Following the proposals set out in the government’s New Plan for Immigration, published back in March alongside the consultation that we (and you as individuals contributed to), this week the ‘Nationality and Borders Bill’ (or more correctly named ‘Anti-Refugee Bill by the sector) was introduced to Parliament. It was debated on Monday and Tuesday and passed its second reading with 366 MPs voting in favour and 265 voting against. But there are still many months of discussion ahead before it becomes law…
There is no doubt that this is an intentionally provocative and dehumanising law that will see Britain turn its back on some of the most vulnerable people on Earth. It breaches international law, the Refugee Convention and undermines our compassionate British values.
The government says the proposed new law will put in place measures to ‘fix the broken asylum system’. Yet it does little to address problems in the system, such as the large and growing backlog of people waiting for decisions on asylum claims, and contains countless measures that will make it harder for people fleeing war and persecution to find safety in the UK. You can read a full summary of the debate in parliament and MPs’ contributions here.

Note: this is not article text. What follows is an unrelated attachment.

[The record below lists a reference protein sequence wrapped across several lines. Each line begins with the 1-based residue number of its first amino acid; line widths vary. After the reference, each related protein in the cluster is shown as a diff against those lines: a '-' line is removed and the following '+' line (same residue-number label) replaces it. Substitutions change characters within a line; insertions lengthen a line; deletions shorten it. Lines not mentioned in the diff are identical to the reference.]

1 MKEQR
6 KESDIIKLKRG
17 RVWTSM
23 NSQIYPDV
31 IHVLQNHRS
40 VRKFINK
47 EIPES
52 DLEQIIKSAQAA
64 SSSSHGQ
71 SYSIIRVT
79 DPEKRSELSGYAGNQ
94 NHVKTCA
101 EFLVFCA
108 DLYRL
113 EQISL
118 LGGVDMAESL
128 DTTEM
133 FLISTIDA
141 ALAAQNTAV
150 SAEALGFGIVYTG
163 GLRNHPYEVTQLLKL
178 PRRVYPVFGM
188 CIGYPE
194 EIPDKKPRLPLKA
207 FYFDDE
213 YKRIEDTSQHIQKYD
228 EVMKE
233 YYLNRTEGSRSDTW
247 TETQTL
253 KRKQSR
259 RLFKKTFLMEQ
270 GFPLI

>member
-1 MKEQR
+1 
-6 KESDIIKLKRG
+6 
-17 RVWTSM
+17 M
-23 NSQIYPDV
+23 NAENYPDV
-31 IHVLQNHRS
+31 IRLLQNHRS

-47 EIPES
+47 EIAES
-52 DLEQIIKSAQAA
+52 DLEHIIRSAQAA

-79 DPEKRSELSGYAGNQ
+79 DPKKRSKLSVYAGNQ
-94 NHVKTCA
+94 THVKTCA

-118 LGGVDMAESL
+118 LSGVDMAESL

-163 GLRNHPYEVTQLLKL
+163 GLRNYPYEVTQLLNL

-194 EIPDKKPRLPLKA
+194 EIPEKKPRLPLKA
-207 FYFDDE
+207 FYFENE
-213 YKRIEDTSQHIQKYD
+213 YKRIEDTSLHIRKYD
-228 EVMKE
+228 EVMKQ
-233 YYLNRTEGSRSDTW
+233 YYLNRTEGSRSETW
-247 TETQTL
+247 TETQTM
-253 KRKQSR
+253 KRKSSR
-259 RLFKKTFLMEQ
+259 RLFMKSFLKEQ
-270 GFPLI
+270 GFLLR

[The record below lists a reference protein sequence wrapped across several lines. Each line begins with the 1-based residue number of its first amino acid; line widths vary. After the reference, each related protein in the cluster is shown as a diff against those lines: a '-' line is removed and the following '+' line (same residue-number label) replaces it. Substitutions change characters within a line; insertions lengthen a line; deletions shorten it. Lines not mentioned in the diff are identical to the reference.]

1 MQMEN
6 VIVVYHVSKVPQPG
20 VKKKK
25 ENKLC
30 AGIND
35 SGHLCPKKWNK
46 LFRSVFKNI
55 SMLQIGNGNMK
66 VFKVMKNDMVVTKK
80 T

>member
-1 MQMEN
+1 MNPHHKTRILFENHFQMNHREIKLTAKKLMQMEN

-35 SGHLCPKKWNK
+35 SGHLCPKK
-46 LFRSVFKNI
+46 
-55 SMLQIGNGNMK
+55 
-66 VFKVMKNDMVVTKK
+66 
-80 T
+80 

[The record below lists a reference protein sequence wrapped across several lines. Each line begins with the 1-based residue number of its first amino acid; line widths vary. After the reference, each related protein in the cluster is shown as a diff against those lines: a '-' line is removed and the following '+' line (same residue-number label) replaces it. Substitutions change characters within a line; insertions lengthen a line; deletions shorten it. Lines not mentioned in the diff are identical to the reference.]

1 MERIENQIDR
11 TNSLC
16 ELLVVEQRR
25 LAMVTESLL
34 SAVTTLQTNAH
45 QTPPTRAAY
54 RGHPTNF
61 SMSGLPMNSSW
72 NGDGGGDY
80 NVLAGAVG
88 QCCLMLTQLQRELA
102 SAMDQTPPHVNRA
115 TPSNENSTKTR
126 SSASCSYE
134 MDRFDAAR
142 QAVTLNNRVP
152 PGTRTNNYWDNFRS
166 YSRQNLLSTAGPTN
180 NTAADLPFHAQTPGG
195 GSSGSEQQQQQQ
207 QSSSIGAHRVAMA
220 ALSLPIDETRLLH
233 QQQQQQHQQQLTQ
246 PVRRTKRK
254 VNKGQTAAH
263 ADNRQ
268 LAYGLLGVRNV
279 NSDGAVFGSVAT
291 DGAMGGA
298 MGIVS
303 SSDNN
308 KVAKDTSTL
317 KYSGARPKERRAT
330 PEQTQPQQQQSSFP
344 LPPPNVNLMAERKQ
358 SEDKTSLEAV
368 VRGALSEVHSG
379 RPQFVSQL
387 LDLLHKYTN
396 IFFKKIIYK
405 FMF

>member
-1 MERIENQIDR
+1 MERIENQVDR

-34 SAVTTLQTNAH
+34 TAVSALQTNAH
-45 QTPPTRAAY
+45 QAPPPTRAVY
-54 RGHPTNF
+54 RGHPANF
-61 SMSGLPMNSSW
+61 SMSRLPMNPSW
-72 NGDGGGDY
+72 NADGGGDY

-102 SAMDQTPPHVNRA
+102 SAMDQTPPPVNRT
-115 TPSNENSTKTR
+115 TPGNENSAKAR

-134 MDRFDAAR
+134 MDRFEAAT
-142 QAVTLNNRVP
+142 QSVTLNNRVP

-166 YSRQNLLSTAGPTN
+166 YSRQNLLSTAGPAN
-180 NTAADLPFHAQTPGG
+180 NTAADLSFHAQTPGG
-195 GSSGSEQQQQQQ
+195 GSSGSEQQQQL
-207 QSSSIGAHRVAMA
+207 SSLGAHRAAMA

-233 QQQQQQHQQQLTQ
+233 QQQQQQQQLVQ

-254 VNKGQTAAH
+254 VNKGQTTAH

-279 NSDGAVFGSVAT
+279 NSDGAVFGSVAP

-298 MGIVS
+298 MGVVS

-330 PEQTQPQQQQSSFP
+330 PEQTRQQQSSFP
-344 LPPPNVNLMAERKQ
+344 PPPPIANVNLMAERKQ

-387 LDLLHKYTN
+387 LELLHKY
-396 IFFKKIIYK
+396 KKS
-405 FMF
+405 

We believe there’s lots of troubling details in this Bill, the worst of which we’ve summarised below:
- The Bill will create two classes of refugees based not on why they have come here (what forced them to flee their home) but on how they have come (for example, if they had no option to come here other than via irregular routes such as in lorries or boats). The government would be empowered to make their claim for asylum inadmissible (no matter how valid) and expel them to another country. Or, if unable to do this, it could give them only a temporary status with less rights to be reunited with their family or receive support to live on. This could mean an estimated 9,000 to 21,600 people a year that the UK currently recognises as refugees being turned away in future.
- The Legislation seeks to allow the government to deliver on plans to process people’s cases in so called ‘third countries’. It will give the government powers to expel asylum-seekers ‘off-shore’ to another country where they have no connection – similar to the deeply controversial approach used by Australia. In the lead up to the Bill, Conservatives have briefed to the media that this could include taking people to West Africa or oil rigs to have their cases heard (offshoring). These plans are immoral and wildly impractical.